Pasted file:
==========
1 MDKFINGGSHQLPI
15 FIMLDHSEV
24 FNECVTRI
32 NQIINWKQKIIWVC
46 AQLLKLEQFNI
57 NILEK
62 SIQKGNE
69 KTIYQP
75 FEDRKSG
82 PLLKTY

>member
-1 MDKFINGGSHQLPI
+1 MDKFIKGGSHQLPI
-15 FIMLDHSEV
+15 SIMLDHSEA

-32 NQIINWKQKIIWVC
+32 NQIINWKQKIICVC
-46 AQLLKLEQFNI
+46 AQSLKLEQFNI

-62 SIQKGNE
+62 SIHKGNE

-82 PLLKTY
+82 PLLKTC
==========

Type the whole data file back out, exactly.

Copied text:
1 MDKFINGGSHQLPI
15 FIMLDHSEV
24 FNECVTRI
32 NQIINWKQKIIWVC
46 AQLLKLEQFNI
57 NILEK
62 SIQKGNE
69 KTIYQP
75 FEDRKSG
82 PLLKTY

>member
-1 MDKFINGGSHQLPI
+1 MDKFIKGGSHQLPI
-15 FIMLDHSEV
+15 SIMLDHSEA

-32 NQIINWKQKIIWVC
+32 NQIINWKQKIICVC
-46 AQLLKLEQFNI
+46 AQSLKLEQFNI

-62 SIQKGNE
+62 SIHKGNE

-82 PLLKTY
+82 PLLKTC